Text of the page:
During the past century, abortion has joined race and war as one of the most debatable subjects of controversy in the United States. It discusses human interaction, where ethics, emotions and law are combined. Abortion poses moral, social and medical dilemmas that focus many individuals to create an emotional and violent atmosphere.
There are many points of view toward abortion, but the two most common are "pro-choice" and "pro-life". A pro-choice person would feel that the decision to abort a pregnancy is that of the mother's and the state should have no right to interfere. A pro-life person believes that from the moment of conception, the embryo or fetus is alive. In the United States about 1.6 million pregnancies end in abortion. Women with incomes under eleven thousand are over three times more likely to have an abortion than women with incomes above twenty-five thousand. Recently the United States rate has dropped six percent overall, but the rate of abortion among girls younger than 15 jumped up to 18% and the rate among minorities climbed from 186 per 1,000 to 189 per 1,000.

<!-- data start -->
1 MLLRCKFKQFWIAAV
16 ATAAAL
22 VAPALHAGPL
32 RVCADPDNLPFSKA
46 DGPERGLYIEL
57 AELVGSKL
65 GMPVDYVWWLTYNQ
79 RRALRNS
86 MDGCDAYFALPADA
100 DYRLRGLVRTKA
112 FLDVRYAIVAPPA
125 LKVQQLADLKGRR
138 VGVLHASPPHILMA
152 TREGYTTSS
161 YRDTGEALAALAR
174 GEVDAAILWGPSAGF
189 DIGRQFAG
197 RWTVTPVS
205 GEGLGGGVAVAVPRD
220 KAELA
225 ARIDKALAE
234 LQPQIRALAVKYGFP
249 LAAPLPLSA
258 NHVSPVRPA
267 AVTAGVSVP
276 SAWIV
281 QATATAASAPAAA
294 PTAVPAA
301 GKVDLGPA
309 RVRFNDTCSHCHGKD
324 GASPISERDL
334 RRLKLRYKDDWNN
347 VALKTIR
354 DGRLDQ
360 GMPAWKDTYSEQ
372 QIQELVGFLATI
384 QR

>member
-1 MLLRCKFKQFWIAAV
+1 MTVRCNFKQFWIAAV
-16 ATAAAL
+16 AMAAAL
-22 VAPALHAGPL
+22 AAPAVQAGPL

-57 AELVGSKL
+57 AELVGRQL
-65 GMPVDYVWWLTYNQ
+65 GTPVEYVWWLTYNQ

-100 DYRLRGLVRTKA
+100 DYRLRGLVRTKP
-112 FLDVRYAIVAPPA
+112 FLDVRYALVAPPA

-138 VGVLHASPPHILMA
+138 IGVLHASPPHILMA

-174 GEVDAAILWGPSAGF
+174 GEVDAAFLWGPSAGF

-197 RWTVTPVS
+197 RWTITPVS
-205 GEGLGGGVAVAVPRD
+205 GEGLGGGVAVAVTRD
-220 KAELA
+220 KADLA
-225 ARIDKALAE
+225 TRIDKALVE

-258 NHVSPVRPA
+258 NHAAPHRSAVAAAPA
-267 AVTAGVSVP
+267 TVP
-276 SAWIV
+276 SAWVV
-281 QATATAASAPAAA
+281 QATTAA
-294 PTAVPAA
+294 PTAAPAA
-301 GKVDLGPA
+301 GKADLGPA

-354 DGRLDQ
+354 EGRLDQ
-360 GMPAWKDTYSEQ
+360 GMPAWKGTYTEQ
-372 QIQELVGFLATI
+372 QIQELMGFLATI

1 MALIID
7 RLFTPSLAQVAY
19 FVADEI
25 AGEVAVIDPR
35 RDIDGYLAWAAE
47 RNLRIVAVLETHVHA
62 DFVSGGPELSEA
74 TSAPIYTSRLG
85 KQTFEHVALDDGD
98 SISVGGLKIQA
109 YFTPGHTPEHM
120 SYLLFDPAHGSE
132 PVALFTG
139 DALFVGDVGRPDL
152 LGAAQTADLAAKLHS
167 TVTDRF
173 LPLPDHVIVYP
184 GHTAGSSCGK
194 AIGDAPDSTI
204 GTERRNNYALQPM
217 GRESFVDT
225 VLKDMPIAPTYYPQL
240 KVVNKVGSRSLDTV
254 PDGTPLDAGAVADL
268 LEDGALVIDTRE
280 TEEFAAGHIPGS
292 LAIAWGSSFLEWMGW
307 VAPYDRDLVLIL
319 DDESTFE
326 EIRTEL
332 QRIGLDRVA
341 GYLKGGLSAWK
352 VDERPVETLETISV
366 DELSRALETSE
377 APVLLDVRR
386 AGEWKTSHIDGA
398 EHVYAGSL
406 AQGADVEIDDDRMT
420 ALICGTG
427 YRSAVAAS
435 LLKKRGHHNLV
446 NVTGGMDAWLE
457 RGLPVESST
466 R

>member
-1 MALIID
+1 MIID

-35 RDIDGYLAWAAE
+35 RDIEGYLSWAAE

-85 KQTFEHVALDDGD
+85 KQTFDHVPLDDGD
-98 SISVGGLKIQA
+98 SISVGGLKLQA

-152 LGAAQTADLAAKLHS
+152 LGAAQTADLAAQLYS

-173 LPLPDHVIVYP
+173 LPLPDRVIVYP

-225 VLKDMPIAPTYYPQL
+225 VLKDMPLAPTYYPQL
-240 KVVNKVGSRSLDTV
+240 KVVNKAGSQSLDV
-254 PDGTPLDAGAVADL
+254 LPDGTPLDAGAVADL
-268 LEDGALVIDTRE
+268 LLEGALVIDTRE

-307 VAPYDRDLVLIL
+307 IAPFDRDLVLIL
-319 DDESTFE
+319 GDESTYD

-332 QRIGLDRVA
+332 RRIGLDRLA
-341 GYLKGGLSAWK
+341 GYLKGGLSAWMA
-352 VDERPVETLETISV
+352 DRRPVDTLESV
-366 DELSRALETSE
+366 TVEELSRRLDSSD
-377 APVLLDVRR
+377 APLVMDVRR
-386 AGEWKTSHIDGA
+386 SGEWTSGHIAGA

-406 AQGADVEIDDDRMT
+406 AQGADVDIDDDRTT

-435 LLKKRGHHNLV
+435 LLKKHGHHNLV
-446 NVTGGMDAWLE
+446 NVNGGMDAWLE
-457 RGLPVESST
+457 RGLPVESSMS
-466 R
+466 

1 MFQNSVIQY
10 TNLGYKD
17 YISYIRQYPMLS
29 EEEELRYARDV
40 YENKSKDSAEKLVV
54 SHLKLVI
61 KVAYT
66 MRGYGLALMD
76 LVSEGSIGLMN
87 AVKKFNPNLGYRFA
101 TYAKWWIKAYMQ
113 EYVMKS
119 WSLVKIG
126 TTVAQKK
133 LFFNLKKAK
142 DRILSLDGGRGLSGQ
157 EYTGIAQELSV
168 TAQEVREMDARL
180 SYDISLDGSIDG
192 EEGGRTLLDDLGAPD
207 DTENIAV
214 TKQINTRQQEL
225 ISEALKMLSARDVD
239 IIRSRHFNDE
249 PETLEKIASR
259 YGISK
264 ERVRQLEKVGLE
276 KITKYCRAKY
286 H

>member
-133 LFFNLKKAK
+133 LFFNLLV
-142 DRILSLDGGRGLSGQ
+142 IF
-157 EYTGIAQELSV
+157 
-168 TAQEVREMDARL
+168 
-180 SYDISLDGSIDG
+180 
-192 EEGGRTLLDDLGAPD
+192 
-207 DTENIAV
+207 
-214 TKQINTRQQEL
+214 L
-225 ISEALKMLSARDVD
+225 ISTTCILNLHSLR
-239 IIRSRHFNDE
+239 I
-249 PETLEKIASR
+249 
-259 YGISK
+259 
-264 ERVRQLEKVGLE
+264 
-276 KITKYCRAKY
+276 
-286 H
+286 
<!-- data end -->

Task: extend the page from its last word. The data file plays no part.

In 1973, Roe challenged a Texas law that prohibited abortions except to save a woman's life. Justice Harry Blackmun, found the 14th Amendment's guarantees of personal liberty and previous decisions protecting privacy in family matters included a woman's right to terminate her pregnancy. The Supreme Court ruled that in the first trimester (13 weeks) of pregnancy, state laws and regulations couldn't interfere with a woman's right to terminate a pregnancy. During the second trimester (14-24 weeks), state laws and regulations can regulate abortion in order to protect a woman's health. During the last trimester (after 24 weeks) and after the fetus is a viable, state law and regulations may prohibit abortion except when it is necessary to preserve the life or health of the woman.
Now in force in eleven states, informed consent laws require women to receive state-mandated laws, lectures...
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